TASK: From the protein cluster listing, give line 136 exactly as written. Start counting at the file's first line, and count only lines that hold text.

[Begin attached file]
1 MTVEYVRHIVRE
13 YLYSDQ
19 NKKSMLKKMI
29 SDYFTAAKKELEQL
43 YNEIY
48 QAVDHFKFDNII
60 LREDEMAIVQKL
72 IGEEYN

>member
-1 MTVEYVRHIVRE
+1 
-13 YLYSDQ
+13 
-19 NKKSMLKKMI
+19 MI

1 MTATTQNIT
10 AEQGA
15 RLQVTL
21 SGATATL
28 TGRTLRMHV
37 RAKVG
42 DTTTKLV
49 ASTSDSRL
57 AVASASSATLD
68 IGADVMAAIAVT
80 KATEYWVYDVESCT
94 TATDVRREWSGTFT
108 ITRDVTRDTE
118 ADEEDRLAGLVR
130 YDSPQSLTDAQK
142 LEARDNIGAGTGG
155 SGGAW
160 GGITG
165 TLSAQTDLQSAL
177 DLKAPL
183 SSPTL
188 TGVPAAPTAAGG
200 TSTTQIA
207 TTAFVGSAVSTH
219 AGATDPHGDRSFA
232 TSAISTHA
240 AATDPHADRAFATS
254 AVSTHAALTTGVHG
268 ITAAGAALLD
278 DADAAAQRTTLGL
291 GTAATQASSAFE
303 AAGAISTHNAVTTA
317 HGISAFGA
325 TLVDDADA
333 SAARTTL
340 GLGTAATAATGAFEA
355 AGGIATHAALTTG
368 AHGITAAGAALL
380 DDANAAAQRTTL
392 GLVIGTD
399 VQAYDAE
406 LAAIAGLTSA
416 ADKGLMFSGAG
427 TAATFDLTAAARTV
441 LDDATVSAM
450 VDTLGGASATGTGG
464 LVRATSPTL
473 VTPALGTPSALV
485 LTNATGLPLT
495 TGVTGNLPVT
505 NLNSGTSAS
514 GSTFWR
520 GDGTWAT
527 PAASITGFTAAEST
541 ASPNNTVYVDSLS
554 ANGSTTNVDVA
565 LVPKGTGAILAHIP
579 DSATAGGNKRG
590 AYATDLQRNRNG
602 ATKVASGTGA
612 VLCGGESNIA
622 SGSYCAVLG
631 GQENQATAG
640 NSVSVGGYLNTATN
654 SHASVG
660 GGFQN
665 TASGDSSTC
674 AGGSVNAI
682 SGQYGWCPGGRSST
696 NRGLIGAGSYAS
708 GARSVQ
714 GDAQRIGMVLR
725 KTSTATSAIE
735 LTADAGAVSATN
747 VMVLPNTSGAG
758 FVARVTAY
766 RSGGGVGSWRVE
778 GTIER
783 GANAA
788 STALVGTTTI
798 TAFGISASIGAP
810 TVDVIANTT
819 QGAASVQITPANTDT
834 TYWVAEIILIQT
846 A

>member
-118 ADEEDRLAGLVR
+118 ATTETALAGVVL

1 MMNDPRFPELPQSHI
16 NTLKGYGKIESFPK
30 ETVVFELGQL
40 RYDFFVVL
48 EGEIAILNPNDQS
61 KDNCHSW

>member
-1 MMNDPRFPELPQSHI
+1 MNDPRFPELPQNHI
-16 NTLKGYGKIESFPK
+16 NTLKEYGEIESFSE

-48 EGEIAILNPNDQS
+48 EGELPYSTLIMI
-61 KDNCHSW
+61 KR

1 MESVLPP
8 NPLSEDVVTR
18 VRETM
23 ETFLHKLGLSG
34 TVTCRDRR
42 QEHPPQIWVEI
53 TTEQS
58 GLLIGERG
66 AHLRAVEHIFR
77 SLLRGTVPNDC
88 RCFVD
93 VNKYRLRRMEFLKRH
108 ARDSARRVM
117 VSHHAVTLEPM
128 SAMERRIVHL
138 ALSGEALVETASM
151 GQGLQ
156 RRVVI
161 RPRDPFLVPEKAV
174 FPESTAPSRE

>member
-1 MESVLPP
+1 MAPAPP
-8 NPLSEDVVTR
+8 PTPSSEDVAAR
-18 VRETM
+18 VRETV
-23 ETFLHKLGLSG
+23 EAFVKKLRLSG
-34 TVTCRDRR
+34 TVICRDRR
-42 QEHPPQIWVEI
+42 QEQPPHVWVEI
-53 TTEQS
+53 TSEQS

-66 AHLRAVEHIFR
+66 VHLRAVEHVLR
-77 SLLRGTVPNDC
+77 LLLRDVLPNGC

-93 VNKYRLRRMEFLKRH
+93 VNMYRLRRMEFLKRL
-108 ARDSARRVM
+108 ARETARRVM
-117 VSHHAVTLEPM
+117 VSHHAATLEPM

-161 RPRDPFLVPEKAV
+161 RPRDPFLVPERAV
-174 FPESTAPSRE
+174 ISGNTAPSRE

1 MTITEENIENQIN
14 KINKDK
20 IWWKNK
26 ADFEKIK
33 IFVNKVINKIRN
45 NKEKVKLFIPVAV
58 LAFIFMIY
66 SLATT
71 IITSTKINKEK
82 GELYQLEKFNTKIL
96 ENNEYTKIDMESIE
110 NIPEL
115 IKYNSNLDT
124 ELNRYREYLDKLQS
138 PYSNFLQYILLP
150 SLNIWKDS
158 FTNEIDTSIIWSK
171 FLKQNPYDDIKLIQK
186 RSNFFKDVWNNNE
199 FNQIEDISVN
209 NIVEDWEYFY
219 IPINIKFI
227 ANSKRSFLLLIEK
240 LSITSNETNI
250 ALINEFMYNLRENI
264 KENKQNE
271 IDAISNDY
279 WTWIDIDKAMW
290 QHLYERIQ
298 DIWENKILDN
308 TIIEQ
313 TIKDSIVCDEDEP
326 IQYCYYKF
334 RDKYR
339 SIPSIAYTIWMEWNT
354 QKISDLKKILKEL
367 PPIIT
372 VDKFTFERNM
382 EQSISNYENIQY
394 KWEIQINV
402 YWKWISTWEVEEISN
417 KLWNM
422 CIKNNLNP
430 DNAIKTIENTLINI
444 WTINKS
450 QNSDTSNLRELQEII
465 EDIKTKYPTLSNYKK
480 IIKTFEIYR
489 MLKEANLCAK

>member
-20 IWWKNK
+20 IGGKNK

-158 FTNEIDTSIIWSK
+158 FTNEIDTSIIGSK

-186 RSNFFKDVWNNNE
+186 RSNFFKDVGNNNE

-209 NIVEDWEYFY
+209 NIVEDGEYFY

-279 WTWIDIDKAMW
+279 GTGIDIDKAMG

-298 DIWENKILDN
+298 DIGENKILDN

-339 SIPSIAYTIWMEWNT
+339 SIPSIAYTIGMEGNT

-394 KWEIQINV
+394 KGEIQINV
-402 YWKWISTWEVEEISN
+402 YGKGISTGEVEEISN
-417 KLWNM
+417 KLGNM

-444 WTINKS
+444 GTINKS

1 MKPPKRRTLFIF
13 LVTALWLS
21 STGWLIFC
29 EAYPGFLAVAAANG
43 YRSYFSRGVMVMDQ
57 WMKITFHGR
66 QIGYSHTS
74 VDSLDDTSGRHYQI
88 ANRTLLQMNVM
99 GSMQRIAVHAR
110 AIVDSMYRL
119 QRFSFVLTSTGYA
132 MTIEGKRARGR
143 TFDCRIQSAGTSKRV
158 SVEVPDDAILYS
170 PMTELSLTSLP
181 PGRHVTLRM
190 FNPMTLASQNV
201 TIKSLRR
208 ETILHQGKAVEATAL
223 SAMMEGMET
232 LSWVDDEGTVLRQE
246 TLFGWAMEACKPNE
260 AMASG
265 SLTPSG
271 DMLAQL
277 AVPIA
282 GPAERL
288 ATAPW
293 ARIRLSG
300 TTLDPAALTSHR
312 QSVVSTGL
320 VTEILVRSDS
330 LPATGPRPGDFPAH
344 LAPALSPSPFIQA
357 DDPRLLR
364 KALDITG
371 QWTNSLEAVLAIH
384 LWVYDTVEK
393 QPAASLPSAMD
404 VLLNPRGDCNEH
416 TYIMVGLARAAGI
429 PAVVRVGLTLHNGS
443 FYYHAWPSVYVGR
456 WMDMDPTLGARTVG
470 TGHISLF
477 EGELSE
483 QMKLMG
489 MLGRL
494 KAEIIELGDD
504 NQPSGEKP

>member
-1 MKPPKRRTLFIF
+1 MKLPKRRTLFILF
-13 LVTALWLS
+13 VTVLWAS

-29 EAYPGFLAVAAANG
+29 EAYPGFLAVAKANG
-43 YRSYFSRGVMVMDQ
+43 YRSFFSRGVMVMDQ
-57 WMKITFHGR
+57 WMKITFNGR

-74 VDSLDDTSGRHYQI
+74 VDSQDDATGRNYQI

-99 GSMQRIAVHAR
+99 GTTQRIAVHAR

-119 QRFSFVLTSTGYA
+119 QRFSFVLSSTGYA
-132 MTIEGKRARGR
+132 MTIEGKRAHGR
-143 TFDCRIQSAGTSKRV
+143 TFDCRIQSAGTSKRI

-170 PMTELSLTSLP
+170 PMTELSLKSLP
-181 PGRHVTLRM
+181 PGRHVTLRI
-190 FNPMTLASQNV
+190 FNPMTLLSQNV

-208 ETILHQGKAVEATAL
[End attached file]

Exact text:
156 RRVVI